Numbers 268. Reports of Colonel S. Crutchfield, C. S. Army, Chief of Artillery, of operations September 13-19.
HEADQUARTERS ARTILLERY, SECOND CORPS,
April 16, 1863
COLONEL: I have the honor to submit the following report of the operations of the artillery of this army corps in the capture of Harper's Ferry, and battle of Sharpsburg, in September, 1862:
On Saturday, September 13, the command of Lieutenant-General Jackson appeared before Harper's Ferry on the southern side, having approached it from Martinsburg. That day was spent in reconnaissances.
On Sunday a cannonade was opened on the enemy from the batteries of Brigadier General John G. Walker, from the Loudoun Heights, and from those of Major-General McLaws, from Maryland Heights. The enemy were strongly intrenched on Bolivar Heights and just around the former house of the superintendent of the armory. At the latter place his fire was pretty well silenced late in the day. Toward the close of the afternoon a general advance was made on the place. Major General A. P. Hill's division moved along the west bank of the Shenandoah; that of Major-General Ewell, commanded by Brigadier-General Lawton, was on the left of General Hill's, while Jackson's division, commanded by Colonel Grigsby, approached on the road from Harper's Ferry to Shepherdstown. The early approach of night prevented any serious engagement.
During the night, ten guns from the batteries of Captains Dement, Brown, [Lieutenant] Garber, and Latimer were moved up the Shenandoah, and, crossing at Kelly's Ford, moved down on the other side until opposite, the left of the enemy's line of intrenchments. This position, although commanded perfectly by Bolivar Heights, yet secured a fire into the rear of the enemy's works on his left, where he had a work with an embrasure battery of four guns, but open in the rear, and the first point of his work to be encountered by Major General A. P. Hill. This work gained, his other works were untenable. A road having to be cut for these ten guns prevented their opening at daybreak, as General Jackson had ordered. The attack was begun by a battery of eight guns in front and rather to the right of this work, from the batteries of Captains Pegram, McIntosh, Davidson, and Braxton, of Major General A. P. Hill's division. In a short time the guns of Captains Brown, [Lieutenant] Garber, Latimer, and Dement, being in position, their fire was directed against this work from the rear. Its battery was quickly silenced, the men running from their guns, but returning to them in a short time after the guns directed on the work were brought to bear on the enemy's infantry in his intrenchments. These pieces were, therefore, again directed on the work, and in something less than an hour its fire was completely silenced, and our guns being again turned on the enemy's infantry, they soon began to fall back from their intrenchments in great confusion, and the white flag was raised over their works.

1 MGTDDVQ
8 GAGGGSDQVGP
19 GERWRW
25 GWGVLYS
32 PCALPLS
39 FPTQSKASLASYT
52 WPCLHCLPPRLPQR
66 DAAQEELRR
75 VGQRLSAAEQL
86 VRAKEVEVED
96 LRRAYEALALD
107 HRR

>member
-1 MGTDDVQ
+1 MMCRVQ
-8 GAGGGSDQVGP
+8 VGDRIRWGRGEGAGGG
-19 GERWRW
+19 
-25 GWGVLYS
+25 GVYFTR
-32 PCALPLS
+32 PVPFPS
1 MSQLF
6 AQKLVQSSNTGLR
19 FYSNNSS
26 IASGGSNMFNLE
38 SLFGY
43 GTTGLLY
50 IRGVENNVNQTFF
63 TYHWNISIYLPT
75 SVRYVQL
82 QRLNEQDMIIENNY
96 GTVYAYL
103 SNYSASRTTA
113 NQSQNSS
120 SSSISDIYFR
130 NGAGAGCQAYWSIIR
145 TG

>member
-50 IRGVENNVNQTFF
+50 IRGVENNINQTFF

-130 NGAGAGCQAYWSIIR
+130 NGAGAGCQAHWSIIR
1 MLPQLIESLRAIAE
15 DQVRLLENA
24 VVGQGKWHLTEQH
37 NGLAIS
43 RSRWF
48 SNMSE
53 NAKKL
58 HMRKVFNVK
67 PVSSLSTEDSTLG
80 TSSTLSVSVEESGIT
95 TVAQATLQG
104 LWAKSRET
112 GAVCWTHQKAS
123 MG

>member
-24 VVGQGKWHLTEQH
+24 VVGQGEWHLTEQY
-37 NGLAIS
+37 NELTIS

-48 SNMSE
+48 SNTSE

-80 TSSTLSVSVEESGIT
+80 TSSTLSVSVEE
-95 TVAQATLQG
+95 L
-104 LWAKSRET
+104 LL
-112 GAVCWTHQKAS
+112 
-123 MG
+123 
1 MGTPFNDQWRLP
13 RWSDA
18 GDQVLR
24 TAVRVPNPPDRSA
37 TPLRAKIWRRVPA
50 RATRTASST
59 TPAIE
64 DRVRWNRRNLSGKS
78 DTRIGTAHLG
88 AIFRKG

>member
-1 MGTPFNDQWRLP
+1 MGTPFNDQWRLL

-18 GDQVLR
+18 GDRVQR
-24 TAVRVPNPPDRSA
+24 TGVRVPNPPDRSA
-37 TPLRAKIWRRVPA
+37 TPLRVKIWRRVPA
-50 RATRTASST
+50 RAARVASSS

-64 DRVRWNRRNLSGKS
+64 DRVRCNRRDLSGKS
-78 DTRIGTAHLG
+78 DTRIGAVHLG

The captured guns being turned over to the quartermaster for removal, I can make no exact return of the number. We had none disabled, and, of course, lost none.
On reaching Shepherdstown late next evening, I met Brigadier General W. N. Pendleton, who desired me to return to Harper's Ferry and endeavor to get together batteries of the captured guns and such ammunition as I could and send it to Shepherdstown or the battle-field of Sharpsburg, as our ordnance supplies were getting short and our batteries in an inefficient condition from hard marching and previous fighting. I